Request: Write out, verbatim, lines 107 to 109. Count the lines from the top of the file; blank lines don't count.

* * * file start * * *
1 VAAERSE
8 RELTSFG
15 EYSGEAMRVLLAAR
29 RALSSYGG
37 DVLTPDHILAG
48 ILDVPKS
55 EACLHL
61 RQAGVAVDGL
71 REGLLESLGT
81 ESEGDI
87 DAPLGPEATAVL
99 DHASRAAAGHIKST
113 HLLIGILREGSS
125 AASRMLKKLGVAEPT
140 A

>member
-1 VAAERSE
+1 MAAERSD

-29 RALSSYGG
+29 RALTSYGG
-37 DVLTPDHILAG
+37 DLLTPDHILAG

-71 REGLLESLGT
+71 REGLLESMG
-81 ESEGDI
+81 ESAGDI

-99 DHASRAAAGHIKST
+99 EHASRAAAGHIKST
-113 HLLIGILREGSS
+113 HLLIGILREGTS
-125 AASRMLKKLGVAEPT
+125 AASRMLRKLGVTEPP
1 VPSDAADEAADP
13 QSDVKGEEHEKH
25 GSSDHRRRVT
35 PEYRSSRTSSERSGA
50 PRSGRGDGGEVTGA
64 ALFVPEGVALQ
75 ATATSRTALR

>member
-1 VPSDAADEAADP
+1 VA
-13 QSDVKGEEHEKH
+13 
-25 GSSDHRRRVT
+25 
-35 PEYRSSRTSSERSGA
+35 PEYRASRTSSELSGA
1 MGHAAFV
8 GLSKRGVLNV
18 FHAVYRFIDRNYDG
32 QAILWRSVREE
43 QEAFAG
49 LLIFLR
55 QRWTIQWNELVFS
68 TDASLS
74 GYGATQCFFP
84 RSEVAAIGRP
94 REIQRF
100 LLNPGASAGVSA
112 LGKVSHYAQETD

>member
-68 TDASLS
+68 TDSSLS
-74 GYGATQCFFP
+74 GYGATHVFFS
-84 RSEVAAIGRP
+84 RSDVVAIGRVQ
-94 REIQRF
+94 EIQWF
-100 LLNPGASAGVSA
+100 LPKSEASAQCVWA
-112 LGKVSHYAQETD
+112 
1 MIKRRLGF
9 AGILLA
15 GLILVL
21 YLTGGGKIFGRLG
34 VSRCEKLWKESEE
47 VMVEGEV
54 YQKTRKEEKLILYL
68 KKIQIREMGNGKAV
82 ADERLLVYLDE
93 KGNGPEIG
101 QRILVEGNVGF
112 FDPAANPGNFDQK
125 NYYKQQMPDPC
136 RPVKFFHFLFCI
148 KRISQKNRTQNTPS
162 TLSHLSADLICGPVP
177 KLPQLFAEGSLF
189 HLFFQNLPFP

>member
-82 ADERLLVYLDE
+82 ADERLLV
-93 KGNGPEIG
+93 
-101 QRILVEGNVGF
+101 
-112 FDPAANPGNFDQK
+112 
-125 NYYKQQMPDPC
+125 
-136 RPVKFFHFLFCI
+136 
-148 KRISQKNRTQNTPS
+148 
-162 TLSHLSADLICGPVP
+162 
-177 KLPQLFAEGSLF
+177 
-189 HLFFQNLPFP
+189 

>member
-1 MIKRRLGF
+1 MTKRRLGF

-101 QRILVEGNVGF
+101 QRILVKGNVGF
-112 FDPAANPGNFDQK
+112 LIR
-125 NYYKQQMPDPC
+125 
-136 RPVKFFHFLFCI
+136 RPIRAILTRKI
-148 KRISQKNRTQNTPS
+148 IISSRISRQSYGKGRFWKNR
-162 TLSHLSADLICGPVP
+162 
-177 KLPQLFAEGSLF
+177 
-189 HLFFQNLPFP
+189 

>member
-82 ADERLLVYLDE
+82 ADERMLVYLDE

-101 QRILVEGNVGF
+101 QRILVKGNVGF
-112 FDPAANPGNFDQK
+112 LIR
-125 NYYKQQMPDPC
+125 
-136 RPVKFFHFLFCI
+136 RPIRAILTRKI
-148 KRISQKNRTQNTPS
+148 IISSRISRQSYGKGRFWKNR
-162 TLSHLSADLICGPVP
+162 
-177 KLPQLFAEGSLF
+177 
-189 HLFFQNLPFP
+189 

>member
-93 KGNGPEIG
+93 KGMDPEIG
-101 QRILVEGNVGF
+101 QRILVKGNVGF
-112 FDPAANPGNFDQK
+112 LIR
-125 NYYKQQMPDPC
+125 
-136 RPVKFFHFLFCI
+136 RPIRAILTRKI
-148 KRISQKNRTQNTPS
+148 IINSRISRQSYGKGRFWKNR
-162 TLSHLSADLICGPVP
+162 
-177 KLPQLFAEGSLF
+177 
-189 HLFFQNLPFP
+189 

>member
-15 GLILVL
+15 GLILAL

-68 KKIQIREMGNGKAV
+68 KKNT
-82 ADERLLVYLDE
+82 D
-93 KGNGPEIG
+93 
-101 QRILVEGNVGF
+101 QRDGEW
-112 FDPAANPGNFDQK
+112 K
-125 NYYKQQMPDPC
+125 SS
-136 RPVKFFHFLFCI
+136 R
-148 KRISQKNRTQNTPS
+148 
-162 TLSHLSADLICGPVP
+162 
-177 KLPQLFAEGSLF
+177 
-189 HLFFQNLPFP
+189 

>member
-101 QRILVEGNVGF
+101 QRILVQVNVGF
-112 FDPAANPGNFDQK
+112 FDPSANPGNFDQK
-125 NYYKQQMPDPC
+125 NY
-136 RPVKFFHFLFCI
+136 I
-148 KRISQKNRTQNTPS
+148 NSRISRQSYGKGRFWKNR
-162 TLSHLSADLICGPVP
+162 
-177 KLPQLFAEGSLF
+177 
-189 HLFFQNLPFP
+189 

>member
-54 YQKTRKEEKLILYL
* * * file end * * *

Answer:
+148 
-162 TLSHLSADLICGPVP
+162 